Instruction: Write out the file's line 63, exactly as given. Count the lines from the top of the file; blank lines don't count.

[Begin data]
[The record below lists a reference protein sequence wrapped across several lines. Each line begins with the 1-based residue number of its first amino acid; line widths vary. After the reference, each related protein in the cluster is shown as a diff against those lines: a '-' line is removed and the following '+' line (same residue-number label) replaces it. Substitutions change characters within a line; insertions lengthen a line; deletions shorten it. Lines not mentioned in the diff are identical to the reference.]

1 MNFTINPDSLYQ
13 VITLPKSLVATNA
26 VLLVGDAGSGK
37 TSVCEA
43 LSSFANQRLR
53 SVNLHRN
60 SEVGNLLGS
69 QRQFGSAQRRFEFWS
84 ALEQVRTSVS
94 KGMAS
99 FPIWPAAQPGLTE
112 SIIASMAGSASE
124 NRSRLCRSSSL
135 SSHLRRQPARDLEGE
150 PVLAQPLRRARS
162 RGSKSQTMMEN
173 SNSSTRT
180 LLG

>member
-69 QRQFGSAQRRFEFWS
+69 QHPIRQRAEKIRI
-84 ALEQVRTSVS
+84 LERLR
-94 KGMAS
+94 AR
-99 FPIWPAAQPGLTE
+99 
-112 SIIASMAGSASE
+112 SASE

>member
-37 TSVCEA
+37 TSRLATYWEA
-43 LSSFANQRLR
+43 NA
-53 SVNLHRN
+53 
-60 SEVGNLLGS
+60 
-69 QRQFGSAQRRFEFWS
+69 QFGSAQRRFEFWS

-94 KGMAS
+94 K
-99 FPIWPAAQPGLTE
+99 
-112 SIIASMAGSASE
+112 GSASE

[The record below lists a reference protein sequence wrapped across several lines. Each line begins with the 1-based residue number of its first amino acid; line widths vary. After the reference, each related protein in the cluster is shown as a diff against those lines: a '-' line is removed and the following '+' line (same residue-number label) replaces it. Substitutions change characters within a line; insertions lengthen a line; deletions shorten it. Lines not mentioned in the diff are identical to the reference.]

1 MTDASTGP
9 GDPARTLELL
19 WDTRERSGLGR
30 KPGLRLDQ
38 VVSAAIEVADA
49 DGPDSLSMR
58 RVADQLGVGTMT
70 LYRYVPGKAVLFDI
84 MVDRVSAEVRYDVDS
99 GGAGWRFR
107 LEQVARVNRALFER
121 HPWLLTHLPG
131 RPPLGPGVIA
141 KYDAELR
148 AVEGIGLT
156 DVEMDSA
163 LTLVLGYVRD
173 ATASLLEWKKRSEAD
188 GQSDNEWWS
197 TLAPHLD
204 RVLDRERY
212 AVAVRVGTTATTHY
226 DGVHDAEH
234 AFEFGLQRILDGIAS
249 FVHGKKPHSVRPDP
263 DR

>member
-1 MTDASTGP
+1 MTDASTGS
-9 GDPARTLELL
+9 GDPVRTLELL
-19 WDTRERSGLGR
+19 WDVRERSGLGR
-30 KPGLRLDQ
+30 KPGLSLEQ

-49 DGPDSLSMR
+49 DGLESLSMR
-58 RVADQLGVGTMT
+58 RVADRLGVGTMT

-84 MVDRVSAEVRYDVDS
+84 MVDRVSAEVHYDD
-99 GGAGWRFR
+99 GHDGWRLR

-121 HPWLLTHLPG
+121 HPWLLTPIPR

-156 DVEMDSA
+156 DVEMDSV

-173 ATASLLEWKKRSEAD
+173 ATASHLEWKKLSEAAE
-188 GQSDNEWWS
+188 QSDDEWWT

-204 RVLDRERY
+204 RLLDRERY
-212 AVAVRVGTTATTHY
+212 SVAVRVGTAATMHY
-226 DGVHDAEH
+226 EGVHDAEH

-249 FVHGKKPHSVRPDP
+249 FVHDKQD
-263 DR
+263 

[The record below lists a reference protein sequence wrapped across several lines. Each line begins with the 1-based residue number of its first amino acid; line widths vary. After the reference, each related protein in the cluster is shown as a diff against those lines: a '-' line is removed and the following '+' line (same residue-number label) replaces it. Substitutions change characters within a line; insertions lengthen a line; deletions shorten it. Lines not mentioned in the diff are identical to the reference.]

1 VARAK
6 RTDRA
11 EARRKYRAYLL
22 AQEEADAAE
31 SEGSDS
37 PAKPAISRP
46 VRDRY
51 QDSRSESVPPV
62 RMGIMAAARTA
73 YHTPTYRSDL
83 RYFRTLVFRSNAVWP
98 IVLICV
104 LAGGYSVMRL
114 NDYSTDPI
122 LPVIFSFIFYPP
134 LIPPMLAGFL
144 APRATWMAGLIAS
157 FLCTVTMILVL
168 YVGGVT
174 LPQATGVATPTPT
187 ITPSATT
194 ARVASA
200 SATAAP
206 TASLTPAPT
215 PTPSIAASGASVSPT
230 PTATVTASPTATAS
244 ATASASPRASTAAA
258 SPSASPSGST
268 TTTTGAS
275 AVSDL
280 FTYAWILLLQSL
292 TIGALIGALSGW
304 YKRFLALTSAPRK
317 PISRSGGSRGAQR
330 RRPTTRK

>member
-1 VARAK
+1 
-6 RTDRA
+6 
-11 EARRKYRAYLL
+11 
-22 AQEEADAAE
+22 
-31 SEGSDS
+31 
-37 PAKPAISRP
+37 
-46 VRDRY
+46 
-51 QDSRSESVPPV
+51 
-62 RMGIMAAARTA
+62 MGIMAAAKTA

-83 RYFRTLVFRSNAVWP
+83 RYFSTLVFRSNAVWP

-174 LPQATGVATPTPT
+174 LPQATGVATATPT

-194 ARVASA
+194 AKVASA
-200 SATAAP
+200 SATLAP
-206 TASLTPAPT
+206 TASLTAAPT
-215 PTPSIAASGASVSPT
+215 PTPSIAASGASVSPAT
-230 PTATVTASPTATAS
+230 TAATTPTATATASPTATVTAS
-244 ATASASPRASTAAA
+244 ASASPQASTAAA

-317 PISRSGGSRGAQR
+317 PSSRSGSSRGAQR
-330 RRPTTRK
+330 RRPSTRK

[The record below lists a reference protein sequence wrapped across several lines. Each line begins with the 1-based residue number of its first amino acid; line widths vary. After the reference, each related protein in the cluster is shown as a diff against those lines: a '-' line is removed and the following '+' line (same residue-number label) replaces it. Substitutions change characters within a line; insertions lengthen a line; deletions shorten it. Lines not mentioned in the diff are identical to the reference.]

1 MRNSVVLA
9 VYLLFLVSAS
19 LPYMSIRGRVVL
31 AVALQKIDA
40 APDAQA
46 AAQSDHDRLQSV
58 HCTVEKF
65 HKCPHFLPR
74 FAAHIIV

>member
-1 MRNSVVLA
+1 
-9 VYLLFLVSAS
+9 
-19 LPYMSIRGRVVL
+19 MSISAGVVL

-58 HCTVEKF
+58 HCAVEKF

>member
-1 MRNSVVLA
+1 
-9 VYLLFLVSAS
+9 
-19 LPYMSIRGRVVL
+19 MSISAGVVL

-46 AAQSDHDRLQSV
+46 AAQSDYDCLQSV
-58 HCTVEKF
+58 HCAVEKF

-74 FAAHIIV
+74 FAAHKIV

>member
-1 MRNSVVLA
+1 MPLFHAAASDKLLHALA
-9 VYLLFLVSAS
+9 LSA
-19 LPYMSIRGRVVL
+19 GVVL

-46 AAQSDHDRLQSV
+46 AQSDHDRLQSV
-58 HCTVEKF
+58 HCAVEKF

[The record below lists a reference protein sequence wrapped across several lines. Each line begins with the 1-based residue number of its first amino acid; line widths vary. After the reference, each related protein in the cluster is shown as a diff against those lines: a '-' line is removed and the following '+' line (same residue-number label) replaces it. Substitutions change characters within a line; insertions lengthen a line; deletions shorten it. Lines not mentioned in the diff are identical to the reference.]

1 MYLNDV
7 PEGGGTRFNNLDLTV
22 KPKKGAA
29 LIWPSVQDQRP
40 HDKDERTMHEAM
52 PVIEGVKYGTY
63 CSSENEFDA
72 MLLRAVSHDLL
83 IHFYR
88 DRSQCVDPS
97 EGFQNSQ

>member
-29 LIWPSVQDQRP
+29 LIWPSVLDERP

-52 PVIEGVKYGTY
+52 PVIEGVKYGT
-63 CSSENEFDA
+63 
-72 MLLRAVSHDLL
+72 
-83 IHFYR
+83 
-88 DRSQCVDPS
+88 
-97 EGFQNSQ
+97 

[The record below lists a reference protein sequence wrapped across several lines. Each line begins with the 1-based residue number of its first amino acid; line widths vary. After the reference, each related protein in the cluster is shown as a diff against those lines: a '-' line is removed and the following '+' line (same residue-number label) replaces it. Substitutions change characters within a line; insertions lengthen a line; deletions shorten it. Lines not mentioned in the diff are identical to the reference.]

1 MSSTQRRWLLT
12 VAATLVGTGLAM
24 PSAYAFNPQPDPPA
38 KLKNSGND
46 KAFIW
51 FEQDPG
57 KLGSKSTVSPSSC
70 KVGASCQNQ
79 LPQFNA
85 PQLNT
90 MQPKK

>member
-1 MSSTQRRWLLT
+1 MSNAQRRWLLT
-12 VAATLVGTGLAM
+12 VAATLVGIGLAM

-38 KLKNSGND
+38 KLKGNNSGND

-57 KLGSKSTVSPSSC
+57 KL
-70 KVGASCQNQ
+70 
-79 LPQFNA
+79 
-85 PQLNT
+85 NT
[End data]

148 AVEGIGLT